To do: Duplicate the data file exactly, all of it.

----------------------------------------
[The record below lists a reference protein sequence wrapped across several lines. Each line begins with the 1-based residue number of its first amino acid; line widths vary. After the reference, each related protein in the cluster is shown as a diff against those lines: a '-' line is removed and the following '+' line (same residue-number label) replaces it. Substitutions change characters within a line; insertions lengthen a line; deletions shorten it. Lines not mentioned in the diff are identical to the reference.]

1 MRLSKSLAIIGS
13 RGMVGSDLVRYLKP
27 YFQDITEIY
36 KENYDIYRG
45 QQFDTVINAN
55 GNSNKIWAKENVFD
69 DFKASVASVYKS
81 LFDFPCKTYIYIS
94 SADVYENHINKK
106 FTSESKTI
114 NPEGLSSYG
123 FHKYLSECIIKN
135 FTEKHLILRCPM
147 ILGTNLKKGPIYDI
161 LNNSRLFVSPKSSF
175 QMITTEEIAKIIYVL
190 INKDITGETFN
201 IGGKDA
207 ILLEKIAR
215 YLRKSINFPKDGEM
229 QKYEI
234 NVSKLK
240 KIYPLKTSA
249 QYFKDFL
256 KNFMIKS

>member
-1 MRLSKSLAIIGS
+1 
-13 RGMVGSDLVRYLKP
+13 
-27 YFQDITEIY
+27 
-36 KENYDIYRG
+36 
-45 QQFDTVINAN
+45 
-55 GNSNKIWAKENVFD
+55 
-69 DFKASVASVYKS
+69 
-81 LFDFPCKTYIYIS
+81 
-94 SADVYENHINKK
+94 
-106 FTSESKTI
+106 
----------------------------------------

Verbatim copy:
[The record below lists a reference protein sequence wrapped across several lines. Each line begins with the 1-based residue number of its first amino acid; line widths vary. After the reference, each related protein in the cluster is shown as a diff against those lines: a '-' line is removed and the following '+' line (same residue-number label) replaces it. Substitutions change characters within a line; insertions lengthen a line; deletions shorten it. Lines not mentioned in the diff are identical to the reference.]

1 MRLSKSLAIIGS
13 RGMVGSDLVRYLKP
27 YFQDITEIY
36 KENYDIYRG
45 QQFDTVINAN
55 GNSNKIWAKENVFD
69 DFKASVASVYKS
81 LFDFPCKTYIYIS
94 SADVYENHINKK
106 FTSESKTI
114 NPEGLSSYG
123 FHKYLSECIIKN
135 FTEKHLILRCPM
147 ILGTNLKKGPIYDI
161 LNNSRLFVSPKSSF
175 QMITTEEIAKIIYVL
190 INKDITGETFN
201 IGGKDA
207 ILLEKIAR
215 YLRKSINFPKDGEM
229 QKYEI
234 NVSKLK
240 KIYPLKTSA
249 QYFKDFL
256 KNFMIKS

>member
-1 MRLSKSLAIIGS
+1 
-13 RGMVGSDLVRYLKP
+13 
-27 YFQDITEIY
+27 
-36 KENYDIYRG
+36 
-45 QQFDTVINAN
+45 
-55 GNSNKIWAKENVFD
+55 
-69 DFKASVASVYKS
+69 
-81 LFDFPCKTYIYIS
+81 
-94 SADVYENHINKK
+94 
-106 FTSESKTI
+106 